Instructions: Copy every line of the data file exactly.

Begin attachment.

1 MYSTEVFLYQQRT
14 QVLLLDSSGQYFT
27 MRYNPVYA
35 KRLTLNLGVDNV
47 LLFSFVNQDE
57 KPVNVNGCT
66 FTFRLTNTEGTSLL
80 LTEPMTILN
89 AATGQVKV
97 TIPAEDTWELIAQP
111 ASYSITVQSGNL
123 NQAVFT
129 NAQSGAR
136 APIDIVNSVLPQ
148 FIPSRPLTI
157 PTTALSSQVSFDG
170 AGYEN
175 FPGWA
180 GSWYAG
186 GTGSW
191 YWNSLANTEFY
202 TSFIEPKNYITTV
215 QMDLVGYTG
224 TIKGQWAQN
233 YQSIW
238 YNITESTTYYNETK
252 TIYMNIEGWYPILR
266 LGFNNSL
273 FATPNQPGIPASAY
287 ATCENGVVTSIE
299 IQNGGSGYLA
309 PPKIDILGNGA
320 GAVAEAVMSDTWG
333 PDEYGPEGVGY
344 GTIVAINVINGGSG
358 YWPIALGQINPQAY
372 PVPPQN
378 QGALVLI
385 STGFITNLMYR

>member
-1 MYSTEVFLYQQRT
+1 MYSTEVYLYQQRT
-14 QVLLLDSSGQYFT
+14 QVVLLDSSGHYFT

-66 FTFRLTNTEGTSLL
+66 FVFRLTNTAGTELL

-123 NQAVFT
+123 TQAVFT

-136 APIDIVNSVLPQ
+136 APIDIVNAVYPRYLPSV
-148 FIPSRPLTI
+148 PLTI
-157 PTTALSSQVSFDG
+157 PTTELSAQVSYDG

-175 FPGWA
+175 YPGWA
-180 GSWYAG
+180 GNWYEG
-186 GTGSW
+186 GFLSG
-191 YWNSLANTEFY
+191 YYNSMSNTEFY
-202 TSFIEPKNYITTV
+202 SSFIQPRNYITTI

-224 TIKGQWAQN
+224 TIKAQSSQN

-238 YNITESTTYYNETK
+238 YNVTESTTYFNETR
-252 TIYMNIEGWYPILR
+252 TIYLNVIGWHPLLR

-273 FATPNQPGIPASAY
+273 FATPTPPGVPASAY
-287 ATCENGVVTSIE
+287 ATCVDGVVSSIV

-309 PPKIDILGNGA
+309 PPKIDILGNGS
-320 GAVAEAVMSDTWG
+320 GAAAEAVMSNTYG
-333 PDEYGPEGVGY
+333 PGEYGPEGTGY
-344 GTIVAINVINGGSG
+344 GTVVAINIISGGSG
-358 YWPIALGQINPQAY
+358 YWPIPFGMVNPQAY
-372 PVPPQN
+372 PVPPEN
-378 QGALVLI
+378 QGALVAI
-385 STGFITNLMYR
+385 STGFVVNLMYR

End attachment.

1 MYSTEVFLYQQRT
14 QVLLLDSSGQYFT
27 MRYNPVYA
35 KRLTLNLGVDNV
47 LLFSFVNQDE
57 KPVNVNGCT
66 FTFRLTNTEGTSLL
80 LTEPMTILN
89 AATGQVKV
97 TIPAEDTWELIAQP
111 ASYSITVQSGNL
123 NQAVFT
129 NAQSGAR
136 APIDIVNSVLPQ
148 FIPSRPLTI
157 PTTALSSQVSFDG
170 AGYEN
175 FPGWA
180 GSWYAG
186 GTGSW
191 YWNSLANTEFY
202 TSFIEPKNYITTV
215 QMDLVGYTG
224 TIKGQWAQN
233 YQSIW
238 YNITESTTYYNETK
252 TIYMNIEGWYPILR
266 LGFNNSL
273 FATPNQPGIPASAY
287 ATCENGVVTSIE
299 IQNGGSGYLA
309 PPKIDILGNGA
320 GAVAEAVMSDTWG
333 PDEYGPEGVGY
344 GTIVAINVINGGSG
358 YWPIALGQINPQAY
372 PVPPQN
378 QGALVLI
385 STGFITNLMYR

>member
-1 MYSTEVFLYQQRT
+1 MYSTEVYLYQQRT
-14 QVLLLDSSGQYFT
+14 QVVLLDSSGHYFT

-66 FTFRLTNTEGTSLL
+66 FVFRLTNTAGTELL

-123 NQAVFT
+123 TQAVFT

-136 APIDIVNSVLPQ
+136 APIDIVNAVYPRYLPSV
-148 FIPSRPLTI
+148 PLTI
-157 PTTALSSQVSFDG
+157 PTTELSAQVSYDG

-175 FPGWA
+175 YPGWA
-180 GSWYAG
+180 GNWYEG
-186 GTGSW
+186 GFLSG
-191 YWNSLANTEFY
+191 YYNSMSNTEFY
-202 TSFIEPKNYITTV
+202 SSFIQPRNYITTI

-224 TIKGQWAQN
+224 TIKAQSSQN

-238 YNITESTTYYNETK
+238 YNVTESTTYFNETR
-252 TIYMNIEGWYPILR
+252 TIYLNVIGWHPLLR

-273 FATPNQPGIPASAY
+273 FATPTPPGVPASAY
-287 ATCENGVVTSIE
+287 ATCVDGVVSSIV

-309 PPKIDILGNGA
+309 PPKIDILGNGS
-320 GAVAEAVMSDTWG
+320 GAAAEAVMSNTYG
-333 PDEYGPEGVGY
+333 PGEYGPEGTGY
-344 GTIVAINVINGGSG
+344 GTVVAINIISGGSG
-358 YWPIALGQINPQAY
+358 YWPIPFGMVNPQAY
-372 PVPPQN
+372 PVPPEN
-378 QGALVLI
+378 QGALVAI
-385 STGFITNLMYR
+385 STGFVVNLMYR